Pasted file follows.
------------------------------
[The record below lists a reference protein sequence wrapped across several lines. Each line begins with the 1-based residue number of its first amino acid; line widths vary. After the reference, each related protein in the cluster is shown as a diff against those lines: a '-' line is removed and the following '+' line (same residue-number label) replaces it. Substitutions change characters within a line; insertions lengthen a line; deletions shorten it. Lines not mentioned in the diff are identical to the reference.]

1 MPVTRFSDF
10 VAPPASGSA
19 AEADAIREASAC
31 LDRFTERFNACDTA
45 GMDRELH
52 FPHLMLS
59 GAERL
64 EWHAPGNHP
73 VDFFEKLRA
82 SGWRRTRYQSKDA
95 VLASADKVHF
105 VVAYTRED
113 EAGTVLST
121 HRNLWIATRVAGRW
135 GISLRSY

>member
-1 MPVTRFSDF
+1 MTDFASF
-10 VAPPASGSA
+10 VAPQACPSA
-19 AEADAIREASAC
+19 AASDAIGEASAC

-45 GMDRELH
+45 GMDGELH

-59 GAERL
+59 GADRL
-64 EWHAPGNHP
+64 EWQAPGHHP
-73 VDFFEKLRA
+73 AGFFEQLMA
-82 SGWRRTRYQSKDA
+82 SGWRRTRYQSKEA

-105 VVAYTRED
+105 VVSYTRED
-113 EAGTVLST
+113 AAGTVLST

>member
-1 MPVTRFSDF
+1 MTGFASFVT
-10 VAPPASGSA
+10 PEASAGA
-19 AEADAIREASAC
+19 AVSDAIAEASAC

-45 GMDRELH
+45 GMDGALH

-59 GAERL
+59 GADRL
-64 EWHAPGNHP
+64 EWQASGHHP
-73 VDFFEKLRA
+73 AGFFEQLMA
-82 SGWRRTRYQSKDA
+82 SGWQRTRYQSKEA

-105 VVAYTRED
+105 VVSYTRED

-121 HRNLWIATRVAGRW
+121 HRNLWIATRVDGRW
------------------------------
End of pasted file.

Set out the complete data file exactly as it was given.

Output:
[The record below lists a reference protein sequence wrapped across several lines. Each line begins with the 1-based residue number of its first amino acid; line widths vary. After the reference, each related protein in the cluster is shown as a diff against those lines: a '-' line is removed and the following '+' line (same residue-number label) replaces it. Substitutions change characters within a line; insertions lengthen a line; deletions shorten it. Lines not mentioned in the diff are identical to the reference.]

1 MPVTRFSDF
10 VAPPASGSA
19 AEADAIREASAC
31 LDRFTERFNACDTA
45 GMDRELH
52 FPHLMLS
59 GAERL
64 EWHAPGNHP
73 VDFFEKLRA
82 SGWRRTRYQSKDA
95 VLASADKVHF
105 VVAYTRED
113 EAGTVLST
121 HRNLWIATRVAGRW
135 GISLRSY

>member
-1 MPVTRFSDF
+1 MTDFASF
-10 VAPPASGSA
+10 VAPQACPSA
-19 AEADAIREASAC
+19 AASDAIGEASAC

-45 GMDRELH
+45 GMDGELH

-59 GAERL
+59 GADRL
-64 EWHAPGNHP
+64 EWQAPGHHP
-73 VDFFEKLRA
+73 AGFFEQLMA
-82 SGWRRTRYQSKDA
+82 SGWRRTRYQSKEA

-105 VVAYTRED
+105 VVSYTRED
-113 EAGTVLST
+113 AAGTVLST

>member
-1 MPVTRFSDF
+1 MTGFASFVT
-10 VAPPASGSA
+10 PEASAGA
-19 AEADAIREASAC
+19 AVSDAIAEASAC

-45 GMDRELH
+45 GMDGALH

-59 GAERL
+59 GADRL
-64 EWHAPGNHP
+64 EWQASGHHP
-73 VDFFEKLRA
+73 AGFFEQLMA
-82 SGWRRTRYQSKDA
+82 SGWQRTRYQSKEA

-105 VVAYTRED
+105 VVSYTRED

-121 HRNLWIATRVAGRW
+121 HRNLWIATRVDGRW